Digitalis: The flower, the drug, the poison
Digitalis is a genus of twenty species of flowers that grow wild in much of the eastern hemisphere, and are widely planted as ornamentals by gardeners like me in the U.S. Several species have been used medically for centuries, and are still the source for digoxin, a drug still used to treat cardiac arrhythmia. The medical use of digitalis was popularized by a British physician, William Withering, whose book, An Account of the Foxglove, was first published in 1785.
Withering's book contained as the frontispiece a drawing of the foxglove, or Digitalis purpurea, which has wide leaves with serrated edges and tall spikes bearing elongated bell-like purple flowers. Digitalis (finger-like) refers to the shape of the flowers.
Withering advised to gather the leaves at about the time that blossoms are coming out. These were "dried, either in the sunshine or on a tin pan or pewter dish before a fire. If well dried, these rub down to a beautiful green powder." Withering used the powder directly or made an infusion from it.
The leaves today are extracted to yield digoxin, a cardiac glycoside, a complex molecule with multiple carbohydrate type rings. Digoxin appears to inhibit the Na+/K+ ATPase pump in cardiac muscle cells, leading to excess intracellular Na+, which indirectly leads to an increase in calcium ions stored in the sarcoplasmic reticulum. The increased calcium levels support a more forceful contraction of cardiac muscle, allowing the heart to work more efficiently.
Although used as a heart drug today, Withering used digitalis for a wide variety of ailments, including anasarca (generalized edema), epilepsy, hydrothorax (fluid in the pleural cavities), ovarian dropsy, and phthisis pulmonalis (probably tuberculosis). Sometimes Withering used digitalis as a treatment of last resort, "...whilst I was less expert in the management of the Digitalis, I seldom prescribed it, but when the failure of every other method compelled me to do it... if the properties of that plant had not been discovered, by far the greatest part of these patients would have died."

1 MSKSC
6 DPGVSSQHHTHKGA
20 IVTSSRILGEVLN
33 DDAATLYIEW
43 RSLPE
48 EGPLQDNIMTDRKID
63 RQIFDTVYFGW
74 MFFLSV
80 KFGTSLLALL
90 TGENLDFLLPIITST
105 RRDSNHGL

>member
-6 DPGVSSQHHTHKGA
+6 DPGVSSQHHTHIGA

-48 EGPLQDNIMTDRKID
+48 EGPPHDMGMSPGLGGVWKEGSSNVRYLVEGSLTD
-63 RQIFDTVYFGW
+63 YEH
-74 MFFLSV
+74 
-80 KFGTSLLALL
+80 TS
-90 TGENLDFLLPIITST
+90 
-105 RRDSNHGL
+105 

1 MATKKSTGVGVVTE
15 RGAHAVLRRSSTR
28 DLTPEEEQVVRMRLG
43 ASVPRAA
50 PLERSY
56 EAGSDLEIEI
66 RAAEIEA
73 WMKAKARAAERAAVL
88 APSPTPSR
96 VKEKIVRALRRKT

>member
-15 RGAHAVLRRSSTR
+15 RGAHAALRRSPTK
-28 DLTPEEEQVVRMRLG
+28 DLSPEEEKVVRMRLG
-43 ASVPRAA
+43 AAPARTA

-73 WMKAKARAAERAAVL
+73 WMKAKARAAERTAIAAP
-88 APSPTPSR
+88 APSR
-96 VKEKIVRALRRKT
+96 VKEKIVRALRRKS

Not that digitalis is really a wonder drug. In fact, it is pretty toxic. According to Withering, "the Foxglove, when given in large and quickly-repeated doses, occasions sickness, vomiting, purging, giddiness, confused vision, objects appearing green or yellow; increased secretion of urine...slow pulse, even as slow as 35 in a minute, cold sweats, convulsions, syncope (unconsciousness), death."
The visual aberrations caused by digitalis include a tipping of the color scale toward yellow (xanthopsia), and halos around bright points of light. Such effects are displayed in some of the later works of Vincent van Gogh, his "yellow period." Halos around the stars and moon are evident in his famous painting "The Starry Night" and other works. It has been theorized that these effects are due to his use of foxglove to treat epilepsy. This idea was suggested by many self-portraits which included depictions of foxglove as well as two paintings of his doctor, which show him holding sprays of the flower. However, similar visual effects are caused by alkaloids in Artemisia absinthium, which is used to brew absinthe, a liqueur that Van Gogh was known to enjoy.
Digoxin was apparently the poison of choice for Charles Edmund Cullen, a nurse who may be the most prolific serial killer in American history, arrested in 2003 after a sixteen year murder spree. He specifically remembers killing at least 40 patients, but there is evidence to suggest that he may actually be responsible for hundreds of deaths.